Check out these expert tips from mom-of-two and creator of Skin by Monica, Monica Olsen.

“My philosophy is that you should treat your skin as the most expensive silk dress you own,” says Monica Olsen.

And she does. Growing up using just milk and water to wash her face, the former model considered starting her own all-natural skincare after studying up on the harsh chemicals included in some cleansers and toners.

But it was having her children — now 3 and 5 years old — that really pushed Olsen to make a change.

“When I was pregnant, I read books about the ingredients in skincare products,” she tells PEOPLE Moms & Babies. “Some of the chemicals mentioned were used in baby washes, bubble baths. I knew they were harmful, and I didn’t want my kids exposed to them.”

So Olsen, whose husband makes vitamins, took matters into her own hands, and launched Skin by Monica, an all-natural skincare line with lotions, cleansers and more for adults and babies.

“I wanted to make something for the whole family,” she says, adding that “everybody should treat their skin as if it were baby skin.” Olsen says there are several ingredients parents should avoid when looking at baby skincare products.

“Sulfates are number one,” she says. “They’re used to clean the floors of industrial facilities. It’s a highly astringent chemical made to make your product bubbly, and strips your skin of the oils it needs, instead of the dirt.”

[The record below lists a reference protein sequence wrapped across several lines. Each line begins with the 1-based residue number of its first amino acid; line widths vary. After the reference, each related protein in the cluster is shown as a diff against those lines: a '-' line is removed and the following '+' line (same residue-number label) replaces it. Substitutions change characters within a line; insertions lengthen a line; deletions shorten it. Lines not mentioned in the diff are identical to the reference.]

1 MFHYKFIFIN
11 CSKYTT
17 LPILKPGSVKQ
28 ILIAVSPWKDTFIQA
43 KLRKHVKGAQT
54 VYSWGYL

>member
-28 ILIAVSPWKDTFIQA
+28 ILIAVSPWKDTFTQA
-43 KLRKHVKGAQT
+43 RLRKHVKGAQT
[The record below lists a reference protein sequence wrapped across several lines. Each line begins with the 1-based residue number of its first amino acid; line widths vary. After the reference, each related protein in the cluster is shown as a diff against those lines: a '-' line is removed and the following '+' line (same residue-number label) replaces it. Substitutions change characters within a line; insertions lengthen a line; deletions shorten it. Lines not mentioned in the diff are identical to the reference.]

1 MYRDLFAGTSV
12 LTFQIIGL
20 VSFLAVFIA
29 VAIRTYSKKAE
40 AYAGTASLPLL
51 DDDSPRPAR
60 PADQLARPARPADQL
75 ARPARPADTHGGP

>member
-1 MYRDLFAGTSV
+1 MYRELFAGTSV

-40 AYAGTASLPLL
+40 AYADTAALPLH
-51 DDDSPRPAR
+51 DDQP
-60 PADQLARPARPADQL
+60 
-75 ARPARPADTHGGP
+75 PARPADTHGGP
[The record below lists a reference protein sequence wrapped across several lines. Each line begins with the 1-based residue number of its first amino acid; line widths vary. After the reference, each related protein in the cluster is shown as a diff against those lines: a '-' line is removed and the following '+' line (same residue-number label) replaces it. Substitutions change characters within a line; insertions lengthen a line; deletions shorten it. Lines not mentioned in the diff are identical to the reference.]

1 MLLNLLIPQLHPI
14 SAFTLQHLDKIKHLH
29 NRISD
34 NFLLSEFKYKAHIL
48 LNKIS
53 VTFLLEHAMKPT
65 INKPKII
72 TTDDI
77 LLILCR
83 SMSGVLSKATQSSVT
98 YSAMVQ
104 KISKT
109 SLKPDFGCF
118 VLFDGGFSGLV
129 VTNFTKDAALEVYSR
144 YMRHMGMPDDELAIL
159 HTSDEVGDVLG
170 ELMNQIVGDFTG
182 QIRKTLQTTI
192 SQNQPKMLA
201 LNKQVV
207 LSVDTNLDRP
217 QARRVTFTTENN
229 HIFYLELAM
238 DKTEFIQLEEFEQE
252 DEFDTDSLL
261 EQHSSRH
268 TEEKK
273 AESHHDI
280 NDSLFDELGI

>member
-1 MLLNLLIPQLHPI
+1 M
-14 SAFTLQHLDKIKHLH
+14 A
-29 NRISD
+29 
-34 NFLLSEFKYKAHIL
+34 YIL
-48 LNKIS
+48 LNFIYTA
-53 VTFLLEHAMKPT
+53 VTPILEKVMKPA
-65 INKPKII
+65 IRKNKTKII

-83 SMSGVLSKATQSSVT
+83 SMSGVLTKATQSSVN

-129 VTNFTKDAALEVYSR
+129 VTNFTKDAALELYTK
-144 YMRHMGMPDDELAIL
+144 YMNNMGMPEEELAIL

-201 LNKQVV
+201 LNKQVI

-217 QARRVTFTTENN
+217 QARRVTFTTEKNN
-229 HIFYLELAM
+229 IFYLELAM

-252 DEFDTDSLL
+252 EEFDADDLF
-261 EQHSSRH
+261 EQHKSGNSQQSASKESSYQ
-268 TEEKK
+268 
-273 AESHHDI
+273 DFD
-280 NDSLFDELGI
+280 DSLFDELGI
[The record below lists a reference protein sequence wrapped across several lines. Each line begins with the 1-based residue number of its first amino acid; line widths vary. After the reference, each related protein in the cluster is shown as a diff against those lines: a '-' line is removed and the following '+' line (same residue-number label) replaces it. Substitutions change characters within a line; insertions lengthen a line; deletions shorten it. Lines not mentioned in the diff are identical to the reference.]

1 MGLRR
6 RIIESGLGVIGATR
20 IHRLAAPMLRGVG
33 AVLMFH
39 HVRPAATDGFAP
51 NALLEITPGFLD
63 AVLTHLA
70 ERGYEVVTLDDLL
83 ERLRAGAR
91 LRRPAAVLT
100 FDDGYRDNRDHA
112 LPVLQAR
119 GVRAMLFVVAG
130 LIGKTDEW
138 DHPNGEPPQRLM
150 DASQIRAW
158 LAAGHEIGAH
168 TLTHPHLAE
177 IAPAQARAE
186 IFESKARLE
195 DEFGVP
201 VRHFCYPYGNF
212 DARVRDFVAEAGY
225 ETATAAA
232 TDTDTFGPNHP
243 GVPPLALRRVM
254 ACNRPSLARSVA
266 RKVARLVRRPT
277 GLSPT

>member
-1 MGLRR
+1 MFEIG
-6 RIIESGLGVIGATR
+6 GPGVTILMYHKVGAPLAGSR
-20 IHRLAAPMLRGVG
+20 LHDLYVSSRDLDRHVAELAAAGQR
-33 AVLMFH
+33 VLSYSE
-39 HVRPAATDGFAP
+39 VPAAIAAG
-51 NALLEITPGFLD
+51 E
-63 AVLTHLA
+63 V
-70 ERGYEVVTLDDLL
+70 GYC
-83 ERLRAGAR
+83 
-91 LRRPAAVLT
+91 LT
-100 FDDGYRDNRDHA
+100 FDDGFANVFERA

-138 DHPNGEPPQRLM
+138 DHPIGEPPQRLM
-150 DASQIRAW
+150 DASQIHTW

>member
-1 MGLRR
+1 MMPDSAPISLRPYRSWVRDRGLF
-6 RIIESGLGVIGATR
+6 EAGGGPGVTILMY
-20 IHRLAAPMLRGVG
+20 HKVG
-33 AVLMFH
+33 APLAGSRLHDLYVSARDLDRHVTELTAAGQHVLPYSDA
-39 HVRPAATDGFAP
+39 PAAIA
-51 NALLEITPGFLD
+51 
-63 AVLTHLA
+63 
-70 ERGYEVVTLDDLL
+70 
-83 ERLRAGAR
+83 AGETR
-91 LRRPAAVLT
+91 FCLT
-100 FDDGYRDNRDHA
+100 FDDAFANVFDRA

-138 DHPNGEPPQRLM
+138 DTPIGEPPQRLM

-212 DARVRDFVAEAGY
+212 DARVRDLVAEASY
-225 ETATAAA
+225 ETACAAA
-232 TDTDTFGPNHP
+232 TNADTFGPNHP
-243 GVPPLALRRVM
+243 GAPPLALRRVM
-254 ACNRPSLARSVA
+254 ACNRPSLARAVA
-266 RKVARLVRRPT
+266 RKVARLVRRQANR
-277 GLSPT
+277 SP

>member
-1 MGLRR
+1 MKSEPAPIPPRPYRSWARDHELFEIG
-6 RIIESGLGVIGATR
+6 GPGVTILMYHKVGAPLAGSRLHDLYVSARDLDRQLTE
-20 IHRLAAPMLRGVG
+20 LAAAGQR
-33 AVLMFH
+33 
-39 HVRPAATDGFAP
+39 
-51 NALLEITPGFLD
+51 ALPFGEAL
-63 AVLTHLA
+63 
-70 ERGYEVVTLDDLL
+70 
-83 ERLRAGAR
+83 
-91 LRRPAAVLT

Parabens are a no-no, too. “They’re preservatives, and they’re carcinogenic,” Olsen sys. “I use all-natural preservatives, like grapefruit seed extract.”

When dealing with diaper rash, Olsen urges parents to look for a cream that has less than 10 percent zinc oxide. “Anything beyond that is too strong,” she warns. “It can get into the blood stream, and the rash will come back again.”

Strong essential oils can be problematic, too. “There’s a certain level that exceeds what I believe is good for a baby,” she explains.

“A lot of products out there use essential oils, which is great, but you have to look at how much they’re using. It’s like cooking: how much baking soda do you really put into cookies? Even in the natural world, there are botanicals and essential oils that make sense for some, and not others.”

If possible, skip the alcohol. “It’s cheap, it doesn’t work and just dries the skin,” she says. “But if you try to purchase products that don’t use it, you’ll be left with very few options.”

Finally, Olsen offers a last tip, as a mom who’s been there. “Kids have fun with foaming baby wash [in] colorful bottles,” she says. But, again, she stresses, some such products can contain potentially harmful ingredients.

If you happen to have a fun bottle of bath bubbles, or a similar product, sitting around at home, she urges you to empty it out and fill it with a natural wash instead. “Say ‘Here, you can have this,’ and they’ll never know the difference,” she says. “But you will.”

For more of Olsen’s ingredients to avoid, check out